Laura Mercier’s new Translucent Loose Setting Powder Tone Up Rose, S$70. (Photo: Laura Mercier)
Chanel’s Rouge Coco Baume, S$53. (Photo: Chanel)


(Photo: iStock)

Your mane can make or break your photo so consider making a trip to the hair salon right before your photo taking session. (To get maximum bang for your buck, plan to take your passport photo right after your regular hair appointment.)

Remember to let your hair stylist know you are taking your mugshot so that they can keep your fringe out of your brows and frame your face in a flattering way without concealing your features.

Right before you take your photo, do smooth some hairspray over your locks to tame those pesky flyaways for a professional, polished image.


(Photo: iStock)

Unless you want to look like a floating head, do not wear white against the white background of your photo. Neutral colours like grey, blue, black or a blush pink in a solid colour will work nicely and look timeless even ten years from now. And while there are no specific clothing guidelines, it always helps to wear a business casual outfit, like a collared shirt or a blazer. This is because trendy clothing, like bright, neon prints or off-shoulder tops could look dated quickly or worse, make you look naked in your snapshot.

You should also not wear headgear of any sort unless it is in accordance with your religious custom. Tinted glasses and coloured contact lenses are not allowed either. If you do wear spectacles, you have to ensure there is no glare on your lens or the image might be rejected. The solution – take off your glasses when you strike your pose.


(Photo: iStock)

Express photo booths where there are countdown timers tend to result in photos that have a startled, caught in the headlights look. If you just cannot get it right, visit a photo studio instead, where there are photographers who are experienced in the necessary requirements for passport pictures. Most studios will generally allow customers to review their pictures on screen, so you can retake your picture if it is not to your satisfaction.

Some studios, like Beauty Box Studio, also offer hair, make-up and styling packages for passport and IC photos – just in case you would rather leave it all in the hands of a professional.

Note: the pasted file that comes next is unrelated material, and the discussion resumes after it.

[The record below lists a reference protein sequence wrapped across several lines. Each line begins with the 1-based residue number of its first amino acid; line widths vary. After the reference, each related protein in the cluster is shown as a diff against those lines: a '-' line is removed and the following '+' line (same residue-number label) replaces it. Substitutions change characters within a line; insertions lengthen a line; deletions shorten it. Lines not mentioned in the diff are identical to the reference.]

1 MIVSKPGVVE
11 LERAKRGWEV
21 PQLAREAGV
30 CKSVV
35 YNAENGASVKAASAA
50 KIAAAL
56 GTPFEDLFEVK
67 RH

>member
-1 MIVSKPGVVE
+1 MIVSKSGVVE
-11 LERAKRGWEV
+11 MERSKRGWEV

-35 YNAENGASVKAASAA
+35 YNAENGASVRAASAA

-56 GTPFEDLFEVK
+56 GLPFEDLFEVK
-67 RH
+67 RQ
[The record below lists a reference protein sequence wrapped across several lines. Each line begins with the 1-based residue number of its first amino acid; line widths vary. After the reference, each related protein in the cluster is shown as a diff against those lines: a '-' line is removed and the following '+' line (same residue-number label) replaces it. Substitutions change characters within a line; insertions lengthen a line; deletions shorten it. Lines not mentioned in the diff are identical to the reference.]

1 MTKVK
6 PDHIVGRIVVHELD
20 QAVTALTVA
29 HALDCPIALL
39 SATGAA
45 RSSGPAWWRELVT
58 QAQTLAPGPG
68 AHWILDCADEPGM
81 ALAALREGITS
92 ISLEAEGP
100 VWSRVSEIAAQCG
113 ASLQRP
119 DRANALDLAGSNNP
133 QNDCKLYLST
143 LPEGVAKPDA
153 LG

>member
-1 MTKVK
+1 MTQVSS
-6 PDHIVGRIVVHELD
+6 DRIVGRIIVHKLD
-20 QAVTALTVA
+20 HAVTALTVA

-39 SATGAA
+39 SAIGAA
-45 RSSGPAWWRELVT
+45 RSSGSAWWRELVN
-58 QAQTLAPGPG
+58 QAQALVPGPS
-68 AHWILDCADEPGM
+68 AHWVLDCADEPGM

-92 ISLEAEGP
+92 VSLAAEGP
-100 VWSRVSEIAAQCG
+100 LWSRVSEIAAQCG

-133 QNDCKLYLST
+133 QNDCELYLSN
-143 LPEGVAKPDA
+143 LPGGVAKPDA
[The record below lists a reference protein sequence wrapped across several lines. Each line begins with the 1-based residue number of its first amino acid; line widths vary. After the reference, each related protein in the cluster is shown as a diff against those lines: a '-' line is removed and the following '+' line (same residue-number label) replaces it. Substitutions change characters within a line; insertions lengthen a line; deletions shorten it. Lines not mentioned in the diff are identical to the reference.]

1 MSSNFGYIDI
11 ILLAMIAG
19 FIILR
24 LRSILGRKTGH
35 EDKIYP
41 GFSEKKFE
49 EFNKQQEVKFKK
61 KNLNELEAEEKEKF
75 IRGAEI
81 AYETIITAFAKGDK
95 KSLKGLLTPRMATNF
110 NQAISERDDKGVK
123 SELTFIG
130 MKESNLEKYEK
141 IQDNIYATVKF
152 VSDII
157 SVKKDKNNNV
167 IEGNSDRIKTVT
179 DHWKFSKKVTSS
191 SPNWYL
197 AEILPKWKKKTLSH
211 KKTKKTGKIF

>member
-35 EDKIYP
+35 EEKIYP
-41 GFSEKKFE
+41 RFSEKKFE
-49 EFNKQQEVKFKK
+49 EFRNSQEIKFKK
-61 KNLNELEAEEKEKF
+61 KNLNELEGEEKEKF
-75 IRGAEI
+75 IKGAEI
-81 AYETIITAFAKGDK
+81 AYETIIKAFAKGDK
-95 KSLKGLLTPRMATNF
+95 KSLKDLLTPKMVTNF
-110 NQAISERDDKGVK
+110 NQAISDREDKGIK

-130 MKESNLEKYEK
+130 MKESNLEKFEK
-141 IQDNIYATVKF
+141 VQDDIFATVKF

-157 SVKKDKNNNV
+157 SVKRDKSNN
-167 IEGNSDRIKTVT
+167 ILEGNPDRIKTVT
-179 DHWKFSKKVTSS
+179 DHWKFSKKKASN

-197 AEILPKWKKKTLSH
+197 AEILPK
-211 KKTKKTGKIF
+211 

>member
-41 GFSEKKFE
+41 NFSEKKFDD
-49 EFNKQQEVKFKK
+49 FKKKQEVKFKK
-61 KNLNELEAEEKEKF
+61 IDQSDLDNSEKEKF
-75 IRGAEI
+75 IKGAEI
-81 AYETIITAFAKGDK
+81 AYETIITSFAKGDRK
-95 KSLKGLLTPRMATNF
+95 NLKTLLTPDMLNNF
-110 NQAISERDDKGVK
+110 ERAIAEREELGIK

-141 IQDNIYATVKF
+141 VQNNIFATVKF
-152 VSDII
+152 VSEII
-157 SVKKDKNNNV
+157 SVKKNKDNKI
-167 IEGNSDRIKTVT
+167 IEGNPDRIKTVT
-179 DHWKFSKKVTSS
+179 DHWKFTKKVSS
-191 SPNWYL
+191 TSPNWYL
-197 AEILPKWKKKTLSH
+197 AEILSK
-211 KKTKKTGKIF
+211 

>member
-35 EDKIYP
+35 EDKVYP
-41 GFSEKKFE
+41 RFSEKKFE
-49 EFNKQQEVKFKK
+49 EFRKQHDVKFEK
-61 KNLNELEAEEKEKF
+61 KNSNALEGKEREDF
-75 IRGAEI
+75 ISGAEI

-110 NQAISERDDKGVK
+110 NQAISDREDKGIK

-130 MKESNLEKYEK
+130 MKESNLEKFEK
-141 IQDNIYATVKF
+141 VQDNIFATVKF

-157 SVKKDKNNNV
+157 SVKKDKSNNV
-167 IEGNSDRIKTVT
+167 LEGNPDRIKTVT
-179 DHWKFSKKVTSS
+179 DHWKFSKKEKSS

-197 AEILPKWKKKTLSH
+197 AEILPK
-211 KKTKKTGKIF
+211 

There are also studios including Instant Glamour and Korean themed Studio 03 that throw in a light digital touch up for issues like flyaway hairs, to ensure you look your best on this important document.


(Photo: iStock)

Of course, these days, you can even DIY your own passport photograph with your cellphone – you do not even need an SLR camera as long as your picture meets the dimensions of 400 x 514 pixels for online submission.

First, scout out a good location, ideally a white wall, so you do not need to tinker with apps or programs to digitally remove the background. More importantly, find a spot where natural sunlight can fall evenly across your face with no shadows as this is the most flattering type of lighting.

For maximum convenience, it is best to download and use apps that are specifically designed to take photographs for passport or identity card applications.

According to ICA, customers have given feedback that they have found the following apps useful – “IC Photo Singapore”, “Passport Size Photo Maker” or “Passport Photo ID Maker Studio – ID Photo Editor”. Such apps crop and resize your photograph to the required size and resolution, making it a breeze to submit your photo so you can spend less time fiddling with your picture – and more time travel planning instead.

Source: CNA/yy